I know what you are thinking–didn’t Wolverine come from comics? Yes. he did. But in honor of May’s X-Men Origins: Wolverine, Marvel Comics is carpet bombing us with new Wolverine series and collections. April is the big month for this campaign, where most Marvel Comics published will feature special “Wolverine Appreciation Variant” covers, but it starts this week, as three seminal Wolvie stories–ones that tie somewhat directly into the movie–are republished in trade paperback.
If you have ever heard comic fans saying they wished the Wolverine solo film would take place in Japan, it’s partly due to this work. This trade paperback collects Logan’s first solo miniseries. The classic work by Chris Claremont and Frank Miller (yes, of Sin City, 300, and, ugh, The Spirit fame) helped define the character of Wolverine, and introduced his ties to Japan into his mythos.
While it doesn’t tie into the film, per se, it is a great story done my two creators who were in their prime. If you want to know why Wolverine is one of the most popular comic book characters today, you’ll find some answers here.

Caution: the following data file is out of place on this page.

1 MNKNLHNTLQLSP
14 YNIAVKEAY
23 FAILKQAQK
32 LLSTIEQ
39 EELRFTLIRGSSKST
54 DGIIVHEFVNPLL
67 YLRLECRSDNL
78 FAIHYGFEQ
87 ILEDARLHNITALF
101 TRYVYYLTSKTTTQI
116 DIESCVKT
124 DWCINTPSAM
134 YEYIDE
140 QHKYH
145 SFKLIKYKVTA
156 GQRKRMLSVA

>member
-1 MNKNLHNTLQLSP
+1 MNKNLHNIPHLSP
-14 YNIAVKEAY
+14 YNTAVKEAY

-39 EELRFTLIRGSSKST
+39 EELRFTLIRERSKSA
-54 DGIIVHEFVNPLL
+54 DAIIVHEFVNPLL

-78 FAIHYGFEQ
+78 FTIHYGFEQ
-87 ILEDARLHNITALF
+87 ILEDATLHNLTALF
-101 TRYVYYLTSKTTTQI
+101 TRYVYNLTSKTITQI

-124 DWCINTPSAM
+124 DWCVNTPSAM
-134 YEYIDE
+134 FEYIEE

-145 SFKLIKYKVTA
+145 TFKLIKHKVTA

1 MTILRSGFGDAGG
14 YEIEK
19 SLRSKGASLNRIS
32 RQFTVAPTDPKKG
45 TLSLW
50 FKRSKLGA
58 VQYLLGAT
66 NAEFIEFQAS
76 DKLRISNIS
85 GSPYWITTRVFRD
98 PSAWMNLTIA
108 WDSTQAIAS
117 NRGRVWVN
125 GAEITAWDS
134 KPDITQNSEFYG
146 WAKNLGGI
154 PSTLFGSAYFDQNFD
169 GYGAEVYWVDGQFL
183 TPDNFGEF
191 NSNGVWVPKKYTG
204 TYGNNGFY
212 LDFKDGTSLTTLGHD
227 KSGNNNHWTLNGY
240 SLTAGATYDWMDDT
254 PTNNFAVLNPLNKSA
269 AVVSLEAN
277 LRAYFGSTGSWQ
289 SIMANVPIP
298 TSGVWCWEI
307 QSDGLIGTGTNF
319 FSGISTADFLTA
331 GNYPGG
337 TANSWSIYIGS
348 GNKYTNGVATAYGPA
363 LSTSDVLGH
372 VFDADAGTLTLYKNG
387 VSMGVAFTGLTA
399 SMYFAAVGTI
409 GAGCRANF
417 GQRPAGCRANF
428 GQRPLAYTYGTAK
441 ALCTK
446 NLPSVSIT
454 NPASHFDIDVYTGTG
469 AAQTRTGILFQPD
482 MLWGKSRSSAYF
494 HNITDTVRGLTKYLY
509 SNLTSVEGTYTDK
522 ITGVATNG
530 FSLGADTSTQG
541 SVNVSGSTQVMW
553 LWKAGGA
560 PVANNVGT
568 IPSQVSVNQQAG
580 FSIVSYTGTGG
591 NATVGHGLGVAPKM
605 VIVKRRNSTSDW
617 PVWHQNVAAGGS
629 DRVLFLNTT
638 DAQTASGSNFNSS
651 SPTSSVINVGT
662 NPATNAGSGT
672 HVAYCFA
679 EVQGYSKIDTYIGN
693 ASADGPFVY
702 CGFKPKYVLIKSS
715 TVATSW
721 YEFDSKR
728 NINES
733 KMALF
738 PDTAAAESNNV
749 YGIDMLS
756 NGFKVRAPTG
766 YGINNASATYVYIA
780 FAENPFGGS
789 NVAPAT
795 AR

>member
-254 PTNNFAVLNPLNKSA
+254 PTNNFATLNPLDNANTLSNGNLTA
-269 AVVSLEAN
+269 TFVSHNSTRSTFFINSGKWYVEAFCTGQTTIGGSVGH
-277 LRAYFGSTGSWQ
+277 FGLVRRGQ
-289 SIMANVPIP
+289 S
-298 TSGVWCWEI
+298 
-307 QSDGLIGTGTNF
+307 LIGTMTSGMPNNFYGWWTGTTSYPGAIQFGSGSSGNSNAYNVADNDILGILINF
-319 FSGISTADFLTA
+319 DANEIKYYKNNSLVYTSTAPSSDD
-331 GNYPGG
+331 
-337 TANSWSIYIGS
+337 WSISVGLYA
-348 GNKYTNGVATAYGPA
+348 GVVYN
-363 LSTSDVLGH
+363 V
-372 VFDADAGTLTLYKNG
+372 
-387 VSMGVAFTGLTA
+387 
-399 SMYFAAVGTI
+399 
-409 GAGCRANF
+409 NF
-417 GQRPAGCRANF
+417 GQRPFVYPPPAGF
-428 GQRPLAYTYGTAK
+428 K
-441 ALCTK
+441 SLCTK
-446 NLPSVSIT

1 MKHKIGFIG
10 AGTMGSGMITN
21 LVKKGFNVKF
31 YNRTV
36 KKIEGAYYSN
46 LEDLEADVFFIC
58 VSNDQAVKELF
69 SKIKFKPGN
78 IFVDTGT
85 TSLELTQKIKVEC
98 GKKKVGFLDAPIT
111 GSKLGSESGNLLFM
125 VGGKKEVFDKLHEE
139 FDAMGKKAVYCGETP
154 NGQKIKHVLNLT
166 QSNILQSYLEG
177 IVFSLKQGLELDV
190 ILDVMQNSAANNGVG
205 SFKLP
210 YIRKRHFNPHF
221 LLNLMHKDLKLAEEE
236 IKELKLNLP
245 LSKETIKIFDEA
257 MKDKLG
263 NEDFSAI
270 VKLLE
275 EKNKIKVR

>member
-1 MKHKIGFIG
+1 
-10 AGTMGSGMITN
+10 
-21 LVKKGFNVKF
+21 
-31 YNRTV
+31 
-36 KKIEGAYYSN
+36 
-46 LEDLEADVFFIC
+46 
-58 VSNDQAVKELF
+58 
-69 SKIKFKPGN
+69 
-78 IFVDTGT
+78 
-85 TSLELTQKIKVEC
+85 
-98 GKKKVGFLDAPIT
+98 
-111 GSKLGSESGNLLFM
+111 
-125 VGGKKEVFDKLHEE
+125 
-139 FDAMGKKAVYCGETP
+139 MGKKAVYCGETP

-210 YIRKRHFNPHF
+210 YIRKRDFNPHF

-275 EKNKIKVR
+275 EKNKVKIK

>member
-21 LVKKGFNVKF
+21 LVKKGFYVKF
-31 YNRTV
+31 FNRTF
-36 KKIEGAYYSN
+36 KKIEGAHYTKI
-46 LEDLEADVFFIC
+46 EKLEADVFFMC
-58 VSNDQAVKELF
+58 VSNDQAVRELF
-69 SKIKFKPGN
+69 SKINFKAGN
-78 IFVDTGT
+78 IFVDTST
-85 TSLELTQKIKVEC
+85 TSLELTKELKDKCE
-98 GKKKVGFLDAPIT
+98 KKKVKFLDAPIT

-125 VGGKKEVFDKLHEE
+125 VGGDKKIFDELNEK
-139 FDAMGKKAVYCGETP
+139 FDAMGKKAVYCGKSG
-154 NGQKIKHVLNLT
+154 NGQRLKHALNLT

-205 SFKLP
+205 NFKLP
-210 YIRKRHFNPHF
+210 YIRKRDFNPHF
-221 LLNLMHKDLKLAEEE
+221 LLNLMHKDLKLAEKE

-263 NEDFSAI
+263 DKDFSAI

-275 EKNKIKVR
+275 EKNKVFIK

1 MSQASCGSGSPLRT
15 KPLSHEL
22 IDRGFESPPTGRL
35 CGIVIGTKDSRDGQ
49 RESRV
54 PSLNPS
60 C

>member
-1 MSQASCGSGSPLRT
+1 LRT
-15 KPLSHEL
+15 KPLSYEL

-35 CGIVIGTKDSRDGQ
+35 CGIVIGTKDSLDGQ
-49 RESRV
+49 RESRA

Barry Windsor-Smith is a legendary name in comics, dating back to his work on Conan the Barbarian. In 1991, Marvel gave him the honor, if you will, to reveal the mystery behind one of the lingering questions about Wolverine–how he got his Adamantium claws. That story is what composes this trade paperback.
But Windsor-Smith did more than just that. He created a shadowy government agency, a remote secret laboratory, and a big tank of mysterious liquid for the newly metal boned Wolvie to pop out of to flesh out the tale. The story, called “Weapon X”, was serialized in Marvel Comics Presents #72-84 and inspired what little we’ve seen of the movie Wolvie’s origin in X2: X-Men United and will play a bigger role in the upcoming film.
- Image courtesy of Midtown Comics.com
It took Marvel another ten years to complete the origin of Wolverine. They did it in a special six-issue miniseries written by Paul Jenkins and art by Andy Kubert called Wolverine:Origin.
The story, collected in this volume, told the tale of a young James Howlett, a foppish boy in 19th Century Canada. From these humble beginnings grew the rough and tumble hero known as Wolverine.
Eagle-eyed fans who watched the trailer closely might have caught glimpse of a young boy in a white shirt with bone white claw popping out of his fists. That same scene is taken appears in this series, which leads me to believe that the new movie will take some parts from this collection.
Each trade paperback retails for $16.99 and can be found in better bookstores and comic shops everywhere. If you are non-comic literate and would like to learn more about the character Hugh Jackman plays in this May’s flick, these three trades will teach you well.